Profile: Henrique Capriles
Henrique Capriles, a lawyer by training, has enjoyed a meteoric rise through the political ranks.
He galvanised the Venezuelan opposition after the united opposition parties announced they would choose a single candidate to stand against President Hugo Chavez in October 2012's presidential poll.
However, Mr Chavez ultimately triumphed with 54% of the vote against Mr Capriles' 44%.
After Mr Chavez's death, Mr Capriles accused the late leader's chosen successor, Nicolas Maduro, of abuse of power in taking on the post of acting president. "To become president, the people have to elect you," he said.
Now, despite losing a second time, he has pushed Mr Maduro much harder, narrowing the margin between himself and Hugo Chavez's chosen successor to less than two percentage points, or 265,000 votes, at the April presidential election.
Mr Capriles has refused to accept the results given by the National Electoral Council.
He says there were thousands of irregularities and has demanded a manual recount.
His formal request for a recount was rebuffed by the Supreme Court, which said the kind of "vote by vote" recount he was demanding was not possible with the country's computerised voting system.
As the energetic governor of the state of Miranda, Mr Capriles likes to stay in touch with voters, visiting shantytowns, often on his motorbike, to supervise projects and play basketball with the locals.
He was photographed wading chest high in muddy flood waters when heavy rains brought landslides and chaos to Miranda in 2010.
This energetic style was carried over into his campaigning for the presidency in 2012. He is known affectionately as "El Flaco", or "The Skinny One".
Mr Capriles, 40, jogged to the electoral offices to register his candidacy and travelled across Venezuela to try to persuade voters to choose him.
He says his political inspiration is former Brazilian President Luiz Inacio Lula da Silva, who courted businesses and investors while also developing social programmes.
"Those who want progress, jobs, well-managed companies, somewhere we can develop small and medium businesses," Mr Capriles has said. "Everyone who wants that kind of country, come and join my bus for progress."
Analysts say his youthful image is seen as one of his strengths.
He was involved with a group of other young politicians in setting up in 2000 a new opposition party Primero Justicia, or First Justice, which grew out of a civil association founded in 1992.
The new party set itself apart from Venezuela's established political parties that Mr Chavez liked to criticise so much.
Like many in Venezuela, Henrique Capriles is descended from immigrants - Dutch on his father's side, and Polish and Russian on his mother's.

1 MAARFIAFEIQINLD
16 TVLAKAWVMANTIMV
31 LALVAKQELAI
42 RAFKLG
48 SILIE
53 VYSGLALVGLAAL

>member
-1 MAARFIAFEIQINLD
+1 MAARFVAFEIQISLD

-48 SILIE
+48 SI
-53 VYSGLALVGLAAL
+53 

His maternal grandparents were Jews who arrived in Caracas after fleeing the Holocaust in Europe during World War II, a fact he likes to bring up when Chavez supporters accuse him of being a "fascist".
He had a privileged upbringing, studying law and going on to work in both the public and private sectors in Venezuela.
Mr Capriles describes his policies as "centrist" and "humanist" and has emphasised the need for better education to beat Venezuela's high levels of crime.
Entering politics at the age of 25, he became the country's youngest ever deputy in Congress, and was eventually chosen to be vice president of the house.
He then served as mayor of Baruta, a district within the capital Caracas, and was imprisoned in 2002 amid unrest during a short-lived coup attempt against President Chavez.
Anti-Chavez protesters had gathered at the Cuban embassy in Baruta where they suspected prominent Chavistas, among them the vice-president, were hiding out.
They laid siege to the building but were eventually persuaded to disperse.
Afterwards, Chavez supporters alleged that Mr Capriles led the siege. He said he had helped to negotiate an end to the stand-off.
He was charged and brought to trial, but eventually acquitted.
The episode seemed to do nothing to dampen some voters' enthusiasm for the political wunderkind.
Mr Capriles stunned Chavez favourite Diosdado Cabello in 2008 when he beat him to the governorship of the state of Miranda, Venezuela's second most populous state.
Mr Capriles was chosen as the candidate of a coalition of opposition parties during a primary election in February 2012.
He praised some aspects of President Chavez's government, such as the push to build health clinics and schools in poor neighbourhoods.
But in his campaign to succeed Mr Chavez, who died on 5 March, he said the government had "lost its way" and was now "riddled with corruption, hatred and evil".
He has also criticised the rise in crime and urban violence in Venezuela in the fourteen years since Mr Chavez first took office.
Mr Capriles opposes nationalising more businesses, arguing that it discourages investment, but has said he would not automatically return expropriated assets to private owners.